Lift, haul and install
15 April 2008
Lifting, hauling and installing oversized and extremely heavy objects can make for some challenging times, especially when a tight schedule is in place. Th is was the case recently for Barnhart Crane &#amp;Rigging in its efforts to set various heavy and awkward components of a steam turbine generator (STG) at a power generation plant near Aurburn, AL.
Due to an accelerated schedule, Barnhart was given two days notice to mobilize to the site. The first unit was the stator, weighing 528,000 pounds. Barnhart picked up the unit at a rail siding station about five miles from the plant.
The challenge was the ambitious schedule. Th e rail line that operated the spur allotted 60 hours from the time of railcar delivery to the complete demobilization from the site. If Barnhart was unable to complete its work on the rail site in 60 hours, the customer, which held a temporary lease on the spur, would have faced substantial daily penalties from the rail line.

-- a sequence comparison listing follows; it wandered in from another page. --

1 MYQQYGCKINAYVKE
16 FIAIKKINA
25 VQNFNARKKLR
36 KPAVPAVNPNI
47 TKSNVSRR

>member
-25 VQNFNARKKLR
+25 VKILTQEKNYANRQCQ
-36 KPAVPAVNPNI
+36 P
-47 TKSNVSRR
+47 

To make matters more complicated, Barnhart was given the constraint of working only one 10-hour shift per day. Th e railcar arrived on a Monday at 5 p.m., meaning that work needed to be finished by 5 a.m. Th ursday, requiring Barnhart's crews to complete the assembly of the equipment, remove the stator from the railcar, reload and remove the tooling in just two days.
Th e stator was lifted from the railcar using a 450 ton J&#amp;R gantry system and was transported to the jobsite on a 15-line Goldhofer transport system.
At the plant the STG components were to be set atop a 40 foot concrete platform. Using its Modular Lift Tower (MLT) in act a stator frame configuration on one end of the platform, Barnhart crews installed a gantry runway over the 100 foot platform, as well as two 60 foot long gantry track beams from the pedestal to the MLT legs.
A 450 ton self-propelled gantry system was installed on the gantry track, and then Barnhart's 500 ton capacity hoist was erected above the gantry system.
“Th e design of the 500 ton hoist, combined with the gantry, gave the ability not only to lift and travel down the length of the pier, but for side-to-side movement as well,” explains John Bullwinkle, project manager. “Th is configuration sped up the layout and alignment process when the equipment was set.” act